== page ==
Some characters have to be seen to be believed and Bucko McDonald was one of them. His real name was Wilfred, but the husky defenseman got the nickname Bucko because his favorite form of body check was to whack opponents with his chest; no small feat I might add.
Frank Boucher, who coached McDonald as a Ranger, said, “Bucko was the only player I knew who bounced players off his chest. He actually ejected them off his great barrel chest and was very proud of this unusual skill. After a few beers, he’d often entertain us with tall tales of how he bounced this player and that one off his chest.”
There was, however, one night in Manhattan when McDonald took his boastfulness too far. It was New Year’s Eve and Bucko, Boucher and Rangers publicist Jim Hendy were having a few drinks on 52nd Street at Hogan’s Irish House. McDonald decided to head back to his room at the Belvedere Hotel which still stands on 48th Street between Eighth Avenue and Ninth Avenue.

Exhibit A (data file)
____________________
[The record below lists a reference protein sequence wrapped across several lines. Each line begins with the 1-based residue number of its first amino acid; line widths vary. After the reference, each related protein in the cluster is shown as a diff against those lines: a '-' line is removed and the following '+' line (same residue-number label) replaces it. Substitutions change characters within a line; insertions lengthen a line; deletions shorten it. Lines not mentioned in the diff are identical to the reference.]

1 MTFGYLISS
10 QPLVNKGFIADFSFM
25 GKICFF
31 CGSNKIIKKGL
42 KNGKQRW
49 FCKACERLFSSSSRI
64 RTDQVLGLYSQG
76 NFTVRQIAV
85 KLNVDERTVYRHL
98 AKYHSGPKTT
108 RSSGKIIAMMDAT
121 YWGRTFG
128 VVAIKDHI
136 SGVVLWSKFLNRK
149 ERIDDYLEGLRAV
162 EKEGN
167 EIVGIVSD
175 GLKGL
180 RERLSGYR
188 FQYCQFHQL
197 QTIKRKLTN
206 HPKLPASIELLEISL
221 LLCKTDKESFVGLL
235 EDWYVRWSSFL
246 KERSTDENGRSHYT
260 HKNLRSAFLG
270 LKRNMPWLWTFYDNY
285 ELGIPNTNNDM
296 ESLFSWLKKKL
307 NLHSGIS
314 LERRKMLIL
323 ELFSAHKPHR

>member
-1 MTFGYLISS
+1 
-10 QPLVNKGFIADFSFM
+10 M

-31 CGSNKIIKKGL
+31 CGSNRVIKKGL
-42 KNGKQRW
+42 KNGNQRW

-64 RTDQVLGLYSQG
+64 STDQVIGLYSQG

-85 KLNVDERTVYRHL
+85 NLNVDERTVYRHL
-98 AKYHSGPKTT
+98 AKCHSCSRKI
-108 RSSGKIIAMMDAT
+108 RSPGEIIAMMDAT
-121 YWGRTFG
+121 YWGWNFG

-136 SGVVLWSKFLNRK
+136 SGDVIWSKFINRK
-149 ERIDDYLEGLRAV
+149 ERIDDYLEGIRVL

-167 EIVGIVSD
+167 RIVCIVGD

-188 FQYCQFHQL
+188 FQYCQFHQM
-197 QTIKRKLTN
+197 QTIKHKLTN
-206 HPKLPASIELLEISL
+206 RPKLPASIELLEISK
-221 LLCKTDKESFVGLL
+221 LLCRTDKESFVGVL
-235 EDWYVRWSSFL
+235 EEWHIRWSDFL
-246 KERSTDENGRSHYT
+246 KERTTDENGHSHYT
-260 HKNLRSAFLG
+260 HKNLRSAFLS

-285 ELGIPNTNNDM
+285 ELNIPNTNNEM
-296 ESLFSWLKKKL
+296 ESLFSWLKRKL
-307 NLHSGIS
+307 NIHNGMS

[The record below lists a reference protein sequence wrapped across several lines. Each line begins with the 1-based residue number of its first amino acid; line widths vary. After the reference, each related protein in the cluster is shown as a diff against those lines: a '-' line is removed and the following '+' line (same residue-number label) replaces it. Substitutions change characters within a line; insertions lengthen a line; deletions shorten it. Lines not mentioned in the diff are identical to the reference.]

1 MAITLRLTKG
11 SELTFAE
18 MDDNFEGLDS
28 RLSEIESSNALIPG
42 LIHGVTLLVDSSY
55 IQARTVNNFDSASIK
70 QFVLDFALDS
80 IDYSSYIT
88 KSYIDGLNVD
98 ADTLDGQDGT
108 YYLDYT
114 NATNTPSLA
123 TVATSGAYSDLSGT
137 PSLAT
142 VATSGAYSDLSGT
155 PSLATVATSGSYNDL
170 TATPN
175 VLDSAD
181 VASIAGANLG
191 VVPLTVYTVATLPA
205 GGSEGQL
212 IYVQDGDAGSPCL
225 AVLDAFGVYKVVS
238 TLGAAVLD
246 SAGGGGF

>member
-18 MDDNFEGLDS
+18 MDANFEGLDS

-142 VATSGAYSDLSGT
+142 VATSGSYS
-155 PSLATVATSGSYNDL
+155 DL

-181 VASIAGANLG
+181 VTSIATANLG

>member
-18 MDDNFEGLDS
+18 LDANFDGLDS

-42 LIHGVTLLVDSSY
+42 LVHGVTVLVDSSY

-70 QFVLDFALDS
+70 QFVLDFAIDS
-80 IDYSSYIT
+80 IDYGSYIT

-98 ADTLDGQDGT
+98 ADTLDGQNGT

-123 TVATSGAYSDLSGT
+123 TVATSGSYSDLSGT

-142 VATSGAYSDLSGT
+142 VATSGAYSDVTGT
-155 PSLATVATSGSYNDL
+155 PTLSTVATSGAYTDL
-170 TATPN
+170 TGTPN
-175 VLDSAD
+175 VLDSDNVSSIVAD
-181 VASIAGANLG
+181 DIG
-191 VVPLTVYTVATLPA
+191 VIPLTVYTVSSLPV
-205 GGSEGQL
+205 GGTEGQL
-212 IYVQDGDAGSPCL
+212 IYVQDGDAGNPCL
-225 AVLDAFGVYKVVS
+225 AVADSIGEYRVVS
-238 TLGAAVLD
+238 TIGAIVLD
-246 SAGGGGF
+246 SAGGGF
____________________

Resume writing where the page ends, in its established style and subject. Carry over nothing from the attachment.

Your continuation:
As Boucher, McDonald and Hendy walked South on Eighth Avenue, an innocent pedestrian was spotted walking in their direction. Suddenly, Bucko announced, “Watch, you guys; watch me flatten this fellow.”
Boucher and Hendy couldn’t believe what then took place. “Bucko launched a wobbly run,” Boucher recalled, “He was heading for the fellow and yelling like a mad man. But as McDonald charged, the man stepped nimbly aside. Bucko fell flat, and banged his mouth on the sidewalk, shattering a piece of bridgework.”
The next day at practice, Bucko was telling teammates that his bridgework had been broken by a high stick he absorbed doing a scrimmage. Meanwhile, Boucher heard the exchange and gave his chest-bouncer some sympathy and advice. “That’s a terrible thing, Bucko. You’d better get to the dentist and get yourself another plate.”